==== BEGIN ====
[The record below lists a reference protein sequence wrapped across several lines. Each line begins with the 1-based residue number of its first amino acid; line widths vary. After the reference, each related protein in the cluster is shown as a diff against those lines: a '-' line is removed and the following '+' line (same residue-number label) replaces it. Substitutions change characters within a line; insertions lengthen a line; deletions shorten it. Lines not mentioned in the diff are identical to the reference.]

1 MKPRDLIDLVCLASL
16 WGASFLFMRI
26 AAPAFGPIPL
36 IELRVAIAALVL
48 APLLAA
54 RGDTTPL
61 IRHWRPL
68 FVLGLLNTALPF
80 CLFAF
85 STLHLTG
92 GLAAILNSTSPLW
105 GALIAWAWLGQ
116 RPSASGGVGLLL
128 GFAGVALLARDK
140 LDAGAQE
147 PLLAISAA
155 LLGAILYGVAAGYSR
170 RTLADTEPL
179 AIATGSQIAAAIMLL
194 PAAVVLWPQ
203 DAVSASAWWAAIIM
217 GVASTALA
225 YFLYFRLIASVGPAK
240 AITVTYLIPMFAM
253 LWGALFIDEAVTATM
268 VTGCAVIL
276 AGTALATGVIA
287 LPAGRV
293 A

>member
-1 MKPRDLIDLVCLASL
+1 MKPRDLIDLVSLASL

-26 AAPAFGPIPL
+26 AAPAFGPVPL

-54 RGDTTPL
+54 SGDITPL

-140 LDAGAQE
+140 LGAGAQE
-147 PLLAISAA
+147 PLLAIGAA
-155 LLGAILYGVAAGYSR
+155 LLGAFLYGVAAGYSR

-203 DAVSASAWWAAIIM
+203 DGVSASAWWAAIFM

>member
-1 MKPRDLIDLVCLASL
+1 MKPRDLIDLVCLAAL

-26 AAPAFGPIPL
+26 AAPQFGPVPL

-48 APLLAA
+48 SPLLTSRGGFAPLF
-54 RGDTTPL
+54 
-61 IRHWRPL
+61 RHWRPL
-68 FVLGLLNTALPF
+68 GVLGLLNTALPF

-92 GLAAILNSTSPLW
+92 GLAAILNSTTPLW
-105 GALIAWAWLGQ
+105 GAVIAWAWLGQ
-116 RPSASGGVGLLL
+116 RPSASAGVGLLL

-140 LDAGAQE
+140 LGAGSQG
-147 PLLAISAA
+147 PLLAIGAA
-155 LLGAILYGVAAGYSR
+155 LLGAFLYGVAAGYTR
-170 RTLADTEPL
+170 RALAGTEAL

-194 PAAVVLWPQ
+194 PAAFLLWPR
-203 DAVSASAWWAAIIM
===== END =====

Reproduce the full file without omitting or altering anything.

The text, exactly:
[The record below lists a reference protein sequence wrapped across several lines. Each line begins with the 1-based residue number of its first amino acid; line widths vary. After the reference, each related protein in the cluster is shown as a diff against those lines: a '-' line is removed and the following '+' line (same residue-number label) replaces it. Substitutions change characters within a line; insertions lengthen a line; deletions shorten it. Lines not mentioned in the diff are identical to the reference.]

1 MKPRDLIDLVCLASL
16 WGASFLFMRI
26 AAPAFGPIPL
36 IELRVAIAALVL
48 APLLAA
54 RGDTTPL
61 IRHWRPL
68 FVLGLLNTALPF
80 CLFAF
85 STLHLTG
92 GLAAILNSTSPLW
105 GALIAWAWLGQ
116 RPSASGGVGLLL
128 GFAGVALLARDK
140 LDAGAQE
147 PLLAISAA
155 LLGAILYGVAAGYSR
170 RTLADTEPL
179 AIATGSQIAAAIMLL
194 PAAVVLWPQ
203 DAVSASAWWAAIIM
217 GVASTALA
225 YFLYFRLIASVGPAK
240 AITVTYLIPMFAM
253 LWGALFIDEAVTATM
268 VTGCAVIL
276 AGTALATGVIA
287 LPAGRV
293 A

>member
-1 MKPRDLIDLVCLASL
+1 MKPRDLIDLVSLASL

-26 AAPAFGPIPL
+26 AAPAFGPVPL

-54 RGDTTPL
+54 SGDITPL

-140 LDAGAQE
+140 LGAGAQE
-147 PLLAISAA
+147 PLLAIGAA
-155 LLGAILYGVAAGYSR
+155 LLGAFLYGVAAGYSR

-203 DAVSASAWWAAIIM
+203 DGVSASAWWAAIFM

>member
-1 MKPRDLIDLVCLASL
+1 MKPRDLIDLVCLAAL

-26 AAPAFGPIPL
+26 AAPQFGPVPL

-48 APLLAA
+48 SPLLTSRGGFAPLF
-54 RGDTTPL
+54 
-61 IRHWRPL
+61 RHWRPL
-68 FVLGLLNTALPF
+68 GVLGLLNTALPF

-92 GLAAILNSTSPLW
+92 GLAAILNSTTPLW
-105 GALIAWAWLGQ
+105 GAVIAWAWLGQ
-116 RPSASGGVGLLL
+116 RPSASAGVGLLL

-140 LDAGAQE
+140 LGAGSQG
-147 PLLAISAA
+147 PLLAIGAA
-155 LLGAILYGVAAGYSR
+155 LLGAFLYGVAAGYTR
-170 RTLADTEPL
+170 RALAGTEAL

-194 PAAVVLWPQ
+194 PAAFLLWPR
-203 DAVSASAWWAAIIM